• EIs offer insights into local pollution sources and their impacts, aiding in forecasting future emissions considering demographic shifts and technological advancements.
  • They also inform targeted pollution control strategies, albeit with limitations, especially in assessing transboundary pollution sources’ impacts, like stubble-burning outside Delhi affecting the city’s air quality.
  • SA studies delve into detailed analyses of pollution source contributions, even from distant locations. However, they lack predictive capabilities and demand significant resources, including specialized personnel and equipment for chemical analysis.
  • Additionally, SA studies struggle to differentiate between pollution origins, such as emissions from diesel trucks nearby versus those further away due to similar chemical signatures.
  • Addressing these gaps can be achieved through AQ modeling, which enhances our understanding of pollution dispersion, including from remote sources.

How are these Methods being Utilized?

  • Ideally, cities would utilize EI and SA data to identify specific air pollutants and develop targeted mitigation measures for each polluting activity.
  • However, according to the Portal for Regulation of Air Pollution in Non-Attainment Cities, only 37% of cities have conducted EI and SA studies.
  • Consequently, the remaining 63% lack clarity regarding the pollutants affecting their air quality.
  • This raises doubts about the effectiveness of CAAPs if cities are unaware of the individual emissions reduction potential of proposed measures.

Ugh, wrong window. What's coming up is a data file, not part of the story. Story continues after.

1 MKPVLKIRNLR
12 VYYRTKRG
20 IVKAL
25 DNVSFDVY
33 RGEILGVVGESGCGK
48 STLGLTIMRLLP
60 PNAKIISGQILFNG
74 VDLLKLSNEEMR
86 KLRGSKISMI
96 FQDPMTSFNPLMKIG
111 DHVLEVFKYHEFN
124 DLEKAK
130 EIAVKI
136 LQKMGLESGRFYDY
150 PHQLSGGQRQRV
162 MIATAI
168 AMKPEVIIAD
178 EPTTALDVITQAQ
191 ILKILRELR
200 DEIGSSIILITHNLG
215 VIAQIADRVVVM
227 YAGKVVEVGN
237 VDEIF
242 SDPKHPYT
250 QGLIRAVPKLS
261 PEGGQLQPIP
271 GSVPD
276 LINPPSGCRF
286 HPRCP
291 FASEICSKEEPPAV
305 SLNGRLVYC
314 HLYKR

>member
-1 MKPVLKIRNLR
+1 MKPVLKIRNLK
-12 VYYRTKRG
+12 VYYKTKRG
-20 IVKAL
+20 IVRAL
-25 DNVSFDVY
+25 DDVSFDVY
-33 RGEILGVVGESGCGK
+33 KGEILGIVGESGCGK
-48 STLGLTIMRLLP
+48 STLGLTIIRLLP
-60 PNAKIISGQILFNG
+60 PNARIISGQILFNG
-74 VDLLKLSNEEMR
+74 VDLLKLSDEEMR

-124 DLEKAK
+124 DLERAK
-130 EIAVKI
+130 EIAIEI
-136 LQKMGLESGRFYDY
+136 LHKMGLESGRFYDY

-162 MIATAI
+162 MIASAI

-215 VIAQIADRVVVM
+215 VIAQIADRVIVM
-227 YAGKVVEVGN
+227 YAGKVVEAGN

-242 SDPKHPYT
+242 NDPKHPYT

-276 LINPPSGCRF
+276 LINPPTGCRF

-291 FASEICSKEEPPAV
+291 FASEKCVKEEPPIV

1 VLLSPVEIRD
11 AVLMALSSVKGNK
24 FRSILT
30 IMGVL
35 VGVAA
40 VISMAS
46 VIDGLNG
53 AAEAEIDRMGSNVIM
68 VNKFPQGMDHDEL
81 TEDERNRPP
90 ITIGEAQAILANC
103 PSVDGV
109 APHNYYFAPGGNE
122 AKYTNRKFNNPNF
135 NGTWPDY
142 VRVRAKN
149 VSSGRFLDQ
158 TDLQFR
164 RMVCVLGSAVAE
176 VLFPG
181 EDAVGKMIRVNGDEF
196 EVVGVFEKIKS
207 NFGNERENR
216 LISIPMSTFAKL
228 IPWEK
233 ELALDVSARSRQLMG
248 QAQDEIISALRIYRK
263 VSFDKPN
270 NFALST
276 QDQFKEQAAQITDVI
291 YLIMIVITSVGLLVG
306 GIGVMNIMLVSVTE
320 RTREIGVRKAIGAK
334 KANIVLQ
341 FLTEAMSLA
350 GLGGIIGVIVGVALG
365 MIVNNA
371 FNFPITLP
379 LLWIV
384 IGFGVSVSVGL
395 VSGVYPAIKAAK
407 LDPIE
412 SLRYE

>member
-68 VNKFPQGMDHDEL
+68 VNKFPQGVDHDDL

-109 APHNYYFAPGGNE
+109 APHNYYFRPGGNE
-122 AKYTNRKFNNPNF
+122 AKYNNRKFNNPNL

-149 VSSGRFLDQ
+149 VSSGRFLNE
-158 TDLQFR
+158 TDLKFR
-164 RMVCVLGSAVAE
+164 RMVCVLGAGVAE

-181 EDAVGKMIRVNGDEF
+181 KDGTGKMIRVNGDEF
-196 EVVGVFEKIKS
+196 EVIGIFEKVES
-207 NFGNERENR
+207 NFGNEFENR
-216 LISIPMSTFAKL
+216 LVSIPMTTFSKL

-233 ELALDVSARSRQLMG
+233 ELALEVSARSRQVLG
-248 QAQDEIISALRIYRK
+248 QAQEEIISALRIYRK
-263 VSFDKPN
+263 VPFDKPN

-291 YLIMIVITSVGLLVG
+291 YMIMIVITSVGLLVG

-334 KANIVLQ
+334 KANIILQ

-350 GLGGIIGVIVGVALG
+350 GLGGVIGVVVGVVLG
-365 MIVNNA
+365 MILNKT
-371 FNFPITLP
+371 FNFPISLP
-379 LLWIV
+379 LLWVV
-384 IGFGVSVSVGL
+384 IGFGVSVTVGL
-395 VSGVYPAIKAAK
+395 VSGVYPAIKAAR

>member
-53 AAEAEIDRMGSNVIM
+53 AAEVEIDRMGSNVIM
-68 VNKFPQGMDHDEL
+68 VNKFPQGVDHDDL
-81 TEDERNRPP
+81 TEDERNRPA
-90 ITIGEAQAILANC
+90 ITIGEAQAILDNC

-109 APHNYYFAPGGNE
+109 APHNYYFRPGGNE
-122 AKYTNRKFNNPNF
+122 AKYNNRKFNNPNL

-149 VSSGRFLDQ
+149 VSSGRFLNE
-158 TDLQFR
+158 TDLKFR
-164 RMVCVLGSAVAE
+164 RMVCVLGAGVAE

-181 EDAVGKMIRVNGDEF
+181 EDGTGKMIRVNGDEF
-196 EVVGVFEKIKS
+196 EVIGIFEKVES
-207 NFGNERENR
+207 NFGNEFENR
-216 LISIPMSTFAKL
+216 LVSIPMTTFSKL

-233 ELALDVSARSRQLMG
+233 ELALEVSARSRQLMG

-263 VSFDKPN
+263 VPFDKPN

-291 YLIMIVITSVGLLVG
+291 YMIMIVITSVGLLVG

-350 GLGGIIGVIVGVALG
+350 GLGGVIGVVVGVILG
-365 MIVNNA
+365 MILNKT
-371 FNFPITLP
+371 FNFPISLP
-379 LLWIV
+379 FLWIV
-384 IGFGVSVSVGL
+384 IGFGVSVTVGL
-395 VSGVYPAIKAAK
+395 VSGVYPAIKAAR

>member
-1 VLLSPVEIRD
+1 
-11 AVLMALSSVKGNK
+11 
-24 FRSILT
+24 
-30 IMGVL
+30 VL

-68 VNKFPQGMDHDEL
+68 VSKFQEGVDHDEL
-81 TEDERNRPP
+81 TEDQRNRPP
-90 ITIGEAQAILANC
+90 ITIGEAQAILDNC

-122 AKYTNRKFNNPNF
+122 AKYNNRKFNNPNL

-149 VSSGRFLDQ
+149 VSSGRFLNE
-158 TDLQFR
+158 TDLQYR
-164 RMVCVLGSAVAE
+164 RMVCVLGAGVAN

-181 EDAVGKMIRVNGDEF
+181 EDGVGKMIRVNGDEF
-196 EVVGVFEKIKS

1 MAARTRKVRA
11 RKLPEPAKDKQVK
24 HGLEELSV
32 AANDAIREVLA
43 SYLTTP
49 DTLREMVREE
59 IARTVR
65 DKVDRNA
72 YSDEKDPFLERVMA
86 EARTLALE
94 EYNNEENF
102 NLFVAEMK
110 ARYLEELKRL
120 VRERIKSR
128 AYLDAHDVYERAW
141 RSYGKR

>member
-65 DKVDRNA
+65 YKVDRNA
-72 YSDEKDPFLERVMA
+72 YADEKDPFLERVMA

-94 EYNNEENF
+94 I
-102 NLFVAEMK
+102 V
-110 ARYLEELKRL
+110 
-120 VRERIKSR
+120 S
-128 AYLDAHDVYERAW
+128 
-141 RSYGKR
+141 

• It’s essential for cities to establish appropriate annual targets and allocate funding based on potential and infrastructure requirements.
  • Moreover, the reliance of NCAP on concentration data, which measures population exposure to harmful pollution, further complicates matters.
  • Pollution from high-emitting industries and other sources beyond city limits, transported into urban areas by winds, adds complexity to urban air quality management. Many existing control measures primarily target primary PM emissions, overlooking their secondary precursors.
  • Therefore, transitioning to comprehensive strategies addressing both primary and secondary pollutants is crucial.
  • Additionally, although one of the NCAP objectives is to establish infrastructure for AQ forecasting, only Delhi, Pune, Mumbai, and Ahmedabad have implemented a decision-support system.

What is Essential for the Success of NCAP?

  • In addition to the necessity for data and modeling, prompt implementation on the ground is paramount.
  • To achieve this, implementation agencies should aim to streamline bureaucratic processes by employing shared, standardized technical evaluations.
  • Since NCAP funding is tied to city performance, determined by the reduction in annual average PM concentration, thorough budgeting and time management are crucial.
  • Technical feasibility, budgeting, and time estimates should be integral components of the initial planning stages.


The path towards achieving cleaner air in India, as outlined by NCAP, will undoubtedly be challenging but is imperative. The success of NCAP relies on a comprehensive approach that integrates rigorous scientific research, strategic allocation of funds, and prompt and efficient implementation of mitigation measures.

May 2024